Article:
Many North Koreans believe that their country's nuclear weapons present a real threat to South Korea and that its conventional military capacity is vastly superior.
The impression comes from a survey by the Chosun Ilbo and Center for Cultural Unification Studies among 100 North Koreans living in the Chinese border areas of Dandong and Yanji from January until May.
When asked how threatening the North's nuclear weapons are to the South, 53 of the 100 said "very threatening," and 13 "somewhat threatening."
Nine said "not so threatening" and 21 "no threat at all." Four were noncommittal.
One man from South Pyongan Province faithfully repeated Pyongyang's propaganda that it can turn Seoul into a "sea of fire" at the push of a button.
A respondent in his 40s speculated that the North would use nuclear weapons. Another said, "It would be dangerous because there would be a large number of casualties if nuclear bombs fell in densely populated parts of South Korea with many buildings and facilities."
But others believe their regime's threats are hot air. "There's just a lot of talk, but there are no nuclear weapons," one said.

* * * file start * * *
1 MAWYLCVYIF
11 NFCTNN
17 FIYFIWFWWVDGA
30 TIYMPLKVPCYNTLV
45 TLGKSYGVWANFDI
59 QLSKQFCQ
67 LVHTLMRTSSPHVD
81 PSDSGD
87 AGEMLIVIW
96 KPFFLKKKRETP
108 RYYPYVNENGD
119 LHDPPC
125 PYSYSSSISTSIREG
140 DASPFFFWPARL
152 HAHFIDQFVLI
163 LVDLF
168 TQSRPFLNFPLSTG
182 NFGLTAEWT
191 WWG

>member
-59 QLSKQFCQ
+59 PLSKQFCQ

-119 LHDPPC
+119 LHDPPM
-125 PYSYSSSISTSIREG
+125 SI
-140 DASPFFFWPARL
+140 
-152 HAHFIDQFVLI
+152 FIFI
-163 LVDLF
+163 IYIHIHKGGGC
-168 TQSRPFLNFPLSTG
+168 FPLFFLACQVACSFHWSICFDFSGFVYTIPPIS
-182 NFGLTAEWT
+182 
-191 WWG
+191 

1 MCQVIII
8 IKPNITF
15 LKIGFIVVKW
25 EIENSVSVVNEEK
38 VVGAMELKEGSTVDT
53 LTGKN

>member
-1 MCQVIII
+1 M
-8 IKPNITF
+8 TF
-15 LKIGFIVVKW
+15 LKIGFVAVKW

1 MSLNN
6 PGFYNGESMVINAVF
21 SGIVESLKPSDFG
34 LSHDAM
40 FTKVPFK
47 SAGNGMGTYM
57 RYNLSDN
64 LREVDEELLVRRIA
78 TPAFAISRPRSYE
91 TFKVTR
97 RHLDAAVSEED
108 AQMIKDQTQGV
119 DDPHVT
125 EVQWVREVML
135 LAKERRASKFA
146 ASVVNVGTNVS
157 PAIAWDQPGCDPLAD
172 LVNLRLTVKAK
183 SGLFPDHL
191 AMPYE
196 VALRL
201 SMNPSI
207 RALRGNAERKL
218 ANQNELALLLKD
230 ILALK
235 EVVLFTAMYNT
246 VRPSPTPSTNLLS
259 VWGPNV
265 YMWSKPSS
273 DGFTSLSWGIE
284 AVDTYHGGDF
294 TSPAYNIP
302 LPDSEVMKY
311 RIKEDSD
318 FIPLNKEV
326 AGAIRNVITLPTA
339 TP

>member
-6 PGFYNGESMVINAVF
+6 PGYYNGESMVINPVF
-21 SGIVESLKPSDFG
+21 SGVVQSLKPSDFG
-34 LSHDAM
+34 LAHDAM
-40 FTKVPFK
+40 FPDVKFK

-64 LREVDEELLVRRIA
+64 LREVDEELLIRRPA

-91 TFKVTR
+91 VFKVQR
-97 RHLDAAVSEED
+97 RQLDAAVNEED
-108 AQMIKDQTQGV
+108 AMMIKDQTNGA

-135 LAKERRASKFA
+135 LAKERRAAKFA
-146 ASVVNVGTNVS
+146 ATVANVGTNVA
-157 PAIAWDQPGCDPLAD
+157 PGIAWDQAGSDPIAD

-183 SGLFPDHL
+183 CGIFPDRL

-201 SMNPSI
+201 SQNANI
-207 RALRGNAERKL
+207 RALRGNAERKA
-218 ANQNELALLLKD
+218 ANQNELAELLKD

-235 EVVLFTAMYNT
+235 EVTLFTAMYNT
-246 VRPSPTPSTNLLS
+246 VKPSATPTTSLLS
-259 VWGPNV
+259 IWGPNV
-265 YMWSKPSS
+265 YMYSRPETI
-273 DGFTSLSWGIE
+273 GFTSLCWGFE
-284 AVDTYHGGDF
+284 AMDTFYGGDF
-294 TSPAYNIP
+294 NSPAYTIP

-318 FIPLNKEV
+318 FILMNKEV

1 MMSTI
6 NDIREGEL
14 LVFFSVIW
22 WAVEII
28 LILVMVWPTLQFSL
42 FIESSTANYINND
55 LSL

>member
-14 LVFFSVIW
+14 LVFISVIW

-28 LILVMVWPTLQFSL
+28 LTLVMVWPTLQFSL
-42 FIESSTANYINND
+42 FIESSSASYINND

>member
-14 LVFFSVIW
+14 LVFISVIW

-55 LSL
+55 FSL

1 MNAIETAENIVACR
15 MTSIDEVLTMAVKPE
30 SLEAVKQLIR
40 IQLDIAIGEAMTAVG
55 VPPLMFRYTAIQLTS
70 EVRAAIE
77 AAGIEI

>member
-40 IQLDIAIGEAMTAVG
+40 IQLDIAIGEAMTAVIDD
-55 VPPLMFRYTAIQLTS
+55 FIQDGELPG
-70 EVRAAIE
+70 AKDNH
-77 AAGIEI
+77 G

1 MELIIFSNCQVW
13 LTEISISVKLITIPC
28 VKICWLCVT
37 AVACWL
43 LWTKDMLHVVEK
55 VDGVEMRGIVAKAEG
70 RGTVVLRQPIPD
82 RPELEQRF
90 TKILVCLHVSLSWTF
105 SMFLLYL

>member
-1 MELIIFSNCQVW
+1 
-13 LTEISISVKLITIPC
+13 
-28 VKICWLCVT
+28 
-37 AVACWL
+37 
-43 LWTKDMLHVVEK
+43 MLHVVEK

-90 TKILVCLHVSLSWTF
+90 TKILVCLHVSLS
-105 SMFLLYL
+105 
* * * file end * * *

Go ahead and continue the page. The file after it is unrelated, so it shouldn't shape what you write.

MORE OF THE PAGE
Fifty-five of the 100 respondents believe the North's military capacity is greater than the South's, especially in terms of morale.
"Many people are saying they would give up their lives for the fatherland, the people, and the leader," a man from South Pyongan Province said.
"North Koreans have no choice but to obey their leader because they've lived under the socialist system for so long," another respondent said. "They'll fight in the war if Kim orders them to." He added, "If the Americans should provoke war with the North, even children would fight because we know how to handle rifles."
Another North Korean said, "Many people are frankly hoping that a war will break out because it's so difficult for them to make a living."
But others admitted that while the North is heavily militarized, it would succumb to combined American and South Korean forces. Others went further. "South Korea would overwhelm the North because it has imported many weapons from foreign countries," said one.
Another said, "How could North Korea possibly start a war? We're economically backward and the least developed country in the world."